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  A Master Gardener's guide to gardening in a hot dry climate 
 
 

flax, kangaroo paw, statice front yard A perennial front yard in full bloom in early summer.  This garden includes red flax, purple sea lavender near the front of this photo. Yellow kangaroo paw and lavender are further back.  The kangaroo paw, which comes in several colors, stays in bloom for a very long time.

Replace Your Lawn with Perennials

The homeowners have made a complete change to their front yard, above, by removing the lawn and installing drought tolerant--and very colorful--flowering perennials. This award-winning garden is, surprisingly, only one year old which means the owners purchased almost mature plants -- which can be an very expensive proposition. On the other hand, they did not have to wait three or four years for the garden to look gorgeous!

Among the plants in the photo: golden yellow Kangaroo paw, purple sea lavender, aloe with tall red blooms. For ground cover between the perennials: pink flowering miniature ice plants and dark green creeping rosemary.

perennials in parking median Many homeowners take a more gradual and economical approach by replacing the lawn in a parking median first. Much of this area is covered with ground covers, including creeping rosemary, miniature ice plants, and flat gray-green Dymondia margaretae. The red flowers on spires are aloe. For more ideas and photos for parking medians, go here.
fountain grass, lambs ears, society garlic white roses Another way to begin is to start with a drought tolerant border and then--year after year--expand it. Several of the plants shown here could be divided and replanted to save even more money.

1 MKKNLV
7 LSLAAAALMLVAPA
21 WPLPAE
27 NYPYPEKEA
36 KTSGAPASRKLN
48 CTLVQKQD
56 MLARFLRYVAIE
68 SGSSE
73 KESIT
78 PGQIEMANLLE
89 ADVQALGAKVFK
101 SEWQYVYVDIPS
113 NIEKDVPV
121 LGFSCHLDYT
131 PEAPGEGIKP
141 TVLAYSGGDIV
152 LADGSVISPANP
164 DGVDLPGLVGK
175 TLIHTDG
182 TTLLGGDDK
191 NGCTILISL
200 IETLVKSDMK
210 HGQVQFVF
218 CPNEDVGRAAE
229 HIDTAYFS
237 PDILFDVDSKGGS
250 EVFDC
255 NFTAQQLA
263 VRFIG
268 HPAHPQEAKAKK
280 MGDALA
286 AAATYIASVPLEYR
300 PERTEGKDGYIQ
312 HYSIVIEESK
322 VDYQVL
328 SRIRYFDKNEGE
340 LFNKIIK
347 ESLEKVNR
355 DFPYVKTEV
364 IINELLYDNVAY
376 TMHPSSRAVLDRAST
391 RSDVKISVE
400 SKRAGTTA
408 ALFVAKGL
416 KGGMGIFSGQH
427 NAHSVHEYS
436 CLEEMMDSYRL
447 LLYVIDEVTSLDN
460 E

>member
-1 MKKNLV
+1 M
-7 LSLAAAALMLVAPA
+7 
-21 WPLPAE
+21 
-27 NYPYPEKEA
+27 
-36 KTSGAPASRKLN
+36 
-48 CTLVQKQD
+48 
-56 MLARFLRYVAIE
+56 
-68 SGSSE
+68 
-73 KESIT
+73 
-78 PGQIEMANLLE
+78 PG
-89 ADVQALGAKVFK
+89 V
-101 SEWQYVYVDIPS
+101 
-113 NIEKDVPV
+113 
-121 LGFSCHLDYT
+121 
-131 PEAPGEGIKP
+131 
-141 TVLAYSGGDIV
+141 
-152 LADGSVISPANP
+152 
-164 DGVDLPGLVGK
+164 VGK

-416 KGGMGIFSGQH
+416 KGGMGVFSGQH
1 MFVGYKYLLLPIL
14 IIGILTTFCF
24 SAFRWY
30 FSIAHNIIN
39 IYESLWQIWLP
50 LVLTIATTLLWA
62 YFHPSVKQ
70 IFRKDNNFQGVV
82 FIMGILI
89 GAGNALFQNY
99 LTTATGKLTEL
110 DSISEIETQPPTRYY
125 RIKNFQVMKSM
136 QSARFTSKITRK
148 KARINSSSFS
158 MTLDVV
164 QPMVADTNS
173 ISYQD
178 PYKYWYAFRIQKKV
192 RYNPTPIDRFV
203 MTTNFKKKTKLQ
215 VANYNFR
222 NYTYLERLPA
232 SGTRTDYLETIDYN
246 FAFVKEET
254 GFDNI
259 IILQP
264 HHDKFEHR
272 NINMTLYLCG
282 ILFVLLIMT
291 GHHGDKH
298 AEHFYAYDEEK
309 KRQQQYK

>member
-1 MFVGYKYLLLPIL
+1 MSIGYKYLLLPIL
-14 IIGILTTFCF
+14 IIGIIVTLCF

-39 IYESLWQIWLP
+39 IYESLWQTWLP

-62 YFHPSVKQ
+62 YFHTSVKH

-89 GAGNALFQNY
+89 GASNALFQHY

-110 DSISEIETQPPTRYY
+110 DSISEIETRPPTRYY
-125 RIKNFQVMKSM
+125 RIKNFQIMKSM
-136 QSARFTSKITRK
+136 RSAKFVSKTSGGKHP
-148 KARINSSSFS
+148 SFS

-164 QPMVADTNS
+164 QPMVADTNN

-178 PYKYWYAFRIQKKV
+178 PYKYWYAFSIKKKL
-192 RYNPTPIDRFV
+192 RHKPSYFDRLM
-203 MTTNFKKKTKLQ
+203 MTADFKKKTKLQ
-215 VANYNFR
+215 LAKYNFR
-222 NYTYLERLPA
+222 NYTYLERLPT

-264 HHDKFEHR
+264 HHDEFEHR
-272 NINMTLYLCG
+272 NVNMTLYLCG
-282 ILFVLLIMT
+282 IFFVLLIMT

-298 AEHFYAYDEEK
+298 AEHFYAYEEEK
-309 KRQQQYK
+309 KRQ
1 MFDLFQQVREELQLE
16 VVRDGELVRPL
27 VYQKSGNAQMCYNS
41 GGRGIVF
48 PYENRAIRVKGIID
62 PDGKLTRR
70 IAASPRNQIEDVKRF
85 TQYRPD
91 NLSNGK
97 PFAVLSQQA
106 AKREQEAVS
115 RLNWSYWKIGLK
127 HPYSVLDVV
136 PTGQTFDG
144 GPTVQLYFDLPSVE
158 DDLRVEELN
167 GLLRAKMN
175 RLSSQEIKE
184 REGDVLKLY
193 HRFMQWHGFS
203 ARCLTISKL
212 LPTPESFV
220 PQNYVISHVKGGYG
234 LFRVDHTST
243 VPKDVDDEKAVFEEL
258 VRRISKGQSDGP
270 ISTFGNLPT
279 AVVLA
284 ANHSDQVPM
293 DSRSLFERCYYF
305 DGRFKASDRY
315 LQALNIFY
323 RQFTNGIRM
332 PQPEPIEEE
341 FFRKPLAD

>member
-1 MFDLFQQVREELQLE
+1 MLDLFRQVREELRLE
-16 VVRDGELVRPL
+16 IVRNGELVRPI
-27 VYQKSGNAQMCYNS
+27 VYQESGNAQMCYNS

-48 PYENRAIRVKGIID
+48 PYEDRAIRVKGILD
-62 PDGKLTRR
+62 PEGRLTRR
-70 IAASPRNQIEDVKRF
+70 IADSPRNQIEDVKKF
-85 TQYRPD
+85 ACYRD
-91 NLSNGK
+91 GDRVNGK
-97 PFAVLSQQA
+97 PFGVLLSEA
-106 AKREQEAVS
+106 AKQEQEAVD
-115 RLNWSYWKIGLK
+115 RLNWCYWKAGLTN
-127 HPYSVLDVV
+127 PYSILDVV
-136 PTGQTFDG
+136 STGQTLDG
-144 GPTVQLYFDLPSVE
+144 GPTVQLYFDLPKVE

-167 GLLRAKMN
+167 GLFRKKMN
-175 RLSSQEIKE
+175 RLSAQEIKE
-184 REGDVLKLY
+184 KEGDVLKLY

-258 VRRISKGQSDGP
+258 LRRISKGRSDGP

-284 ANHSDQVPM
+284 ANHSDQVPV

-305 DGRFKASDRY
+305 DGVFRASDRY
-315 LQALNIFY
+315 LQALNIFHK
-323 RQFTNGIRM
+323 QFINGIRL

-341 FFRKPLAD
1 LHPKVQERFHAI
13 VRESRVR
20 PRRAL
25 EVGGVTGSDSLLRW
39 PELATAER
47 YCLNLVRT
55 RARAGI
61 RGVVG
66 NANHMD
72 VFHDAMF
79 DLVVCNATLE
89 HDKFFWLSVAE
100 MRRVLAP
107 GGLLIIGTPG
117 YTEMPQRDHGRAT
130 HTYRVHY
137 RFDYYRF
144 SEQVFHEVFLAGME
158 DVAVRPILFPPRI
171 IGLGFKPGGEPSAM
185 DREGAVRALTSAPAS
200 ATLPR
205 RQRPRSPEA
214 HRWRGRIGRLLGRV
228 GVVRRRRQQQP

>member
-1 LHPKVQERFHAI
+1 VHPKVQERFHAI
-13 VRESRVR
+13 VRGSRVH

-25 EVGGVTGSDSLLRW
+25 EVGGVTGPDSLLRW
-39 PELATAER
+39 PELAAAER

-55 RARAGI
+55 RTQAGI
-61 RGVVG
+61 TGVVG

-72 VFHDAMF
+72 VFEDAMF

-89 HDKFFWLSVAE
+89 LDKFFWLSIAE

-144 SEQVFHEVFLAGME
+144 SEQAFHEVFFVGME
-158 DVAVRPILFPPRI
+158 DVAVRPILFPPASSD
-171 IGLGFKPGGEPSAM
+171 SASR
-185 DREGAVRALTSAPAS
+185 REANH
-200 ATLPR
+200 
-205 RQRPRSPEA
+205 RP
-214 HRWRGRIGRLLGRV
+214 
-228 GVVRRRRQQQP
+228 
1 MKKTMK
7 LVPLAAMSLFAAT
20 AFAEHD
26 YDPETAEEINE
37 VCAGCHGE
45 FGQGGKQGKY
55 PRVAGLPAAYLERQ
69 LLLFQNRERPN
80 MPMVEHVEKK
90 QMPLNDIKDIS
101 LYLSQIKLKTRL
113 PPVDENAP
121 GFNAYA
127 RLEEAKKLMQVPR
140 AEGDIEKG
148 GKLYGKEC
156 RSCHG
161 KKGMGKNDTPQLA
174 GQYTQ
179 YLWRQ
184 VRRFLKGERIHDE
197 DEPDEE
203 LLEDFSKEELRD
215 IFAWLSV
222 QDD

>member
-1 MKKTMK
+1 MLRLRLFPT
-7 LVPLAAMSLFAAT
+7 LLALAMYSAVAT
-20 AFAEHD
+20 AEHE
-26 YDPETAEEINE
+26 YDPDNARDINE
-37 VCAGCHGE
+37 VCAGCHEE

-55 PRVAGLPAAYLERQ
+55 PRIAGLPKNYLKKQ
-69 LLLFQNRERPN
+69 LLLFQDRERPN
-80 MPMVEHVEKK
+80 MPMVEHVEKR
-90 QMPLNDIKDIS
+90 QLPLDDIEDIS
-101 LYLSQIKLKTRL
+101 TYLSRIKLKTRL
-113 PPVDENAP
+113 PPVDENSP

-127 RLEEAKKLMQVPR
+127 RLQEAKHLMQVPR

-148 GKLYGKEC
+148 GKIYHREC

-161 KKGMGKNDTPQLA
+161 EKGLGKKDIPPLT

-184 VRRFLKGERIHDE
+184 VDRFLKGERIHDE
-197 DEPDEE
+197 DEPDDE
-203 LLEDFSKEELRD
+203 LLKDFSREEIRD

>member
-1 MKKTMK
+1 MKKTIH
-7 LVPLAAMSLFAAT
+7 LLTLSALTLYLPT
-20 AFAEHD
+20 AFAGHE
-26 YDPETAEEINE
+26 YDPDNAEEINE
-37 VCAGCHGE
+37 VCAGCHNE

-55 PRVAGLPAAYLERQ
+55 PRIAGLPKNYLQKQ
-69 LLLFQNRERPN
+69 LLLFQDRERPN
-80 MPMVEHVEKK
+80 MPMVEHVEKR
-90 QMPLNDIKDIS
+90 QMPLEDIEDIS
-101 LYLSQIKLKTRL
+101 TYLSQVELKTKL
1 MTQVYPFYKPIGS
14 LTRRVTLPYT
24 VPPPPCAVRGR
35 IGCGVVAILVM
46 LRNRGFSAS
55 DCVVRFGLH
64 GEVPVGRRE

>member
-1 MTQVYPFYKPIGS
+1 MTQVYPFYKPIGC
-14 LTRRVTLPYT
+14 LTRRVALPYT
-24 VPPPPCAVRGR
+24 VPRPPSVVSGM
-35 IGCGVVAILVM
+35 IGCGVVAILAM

Plants in this border: red Fountain grass, lambs ears, society garlic, white roses and flax. Note: Flax does not do well in desert areas.

Agaves. echiveria, iceplants, golden grass This is one of my favorite drought-tolerant gardens.  It has very simple plantings: agaves, echiverias, ice plants, and golden sedge.  That's all.  Once a year in mid-winter the owner cuts the grass back to about six inches tall.  That is the annual maintenance for this garden.

If you intend to plant your front yard with blooming perennials, spend some time at a good local nursery and ask which perennials will do well in your area. And because perennials--especially mature ones-- are a considerable investment, be sure to prepare the soil by adding significant amounts of organic mulch before you plant.

Another thing to keep in mind -- the scale of the plants. Make sure they will be approximately the same size when grown, so one or two perennials do not overshadow and become larger than the rest. 

Drought tolerant garden Santa Barbara In this drought tolerant garden the owner has planted taller plants, including bougainvillea and agaves, near the street and much shorter plants along the sidewalk leading to the front door.  Gray-green Dymondia margaretae fill in the space around the pavers.

Replacing your lawn -- read this for what NOT to do

Replacing your lawn with ornamental grasses

Replacing your lawn with ground covers

Replacing your lawn with pavers

Replacing your lawn with mazes and knot gardens

Replacing the lawn in your parking strip

 


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Our 9 Most Popular Hot Gardens Newsletters: 

1.  Flowering plants that reliably bloom in scorching mid-summer heat.

2.  Australian plants and trees that grow well in hot, dry climates.

3.  Weather-proofing palms for winter; cold weather palm trees.

4.  A white garden for night time viewing.

5.  Topiary can be easy to create and add charm to your garden.

6.  Techniques to combat death by heat exhaustion of plants in pots.

7.  Cactus as security barriers for your property.

8.  South African aloes for brilliant late winter color in your garden.

9.  Frugal gardening tips to save you money.

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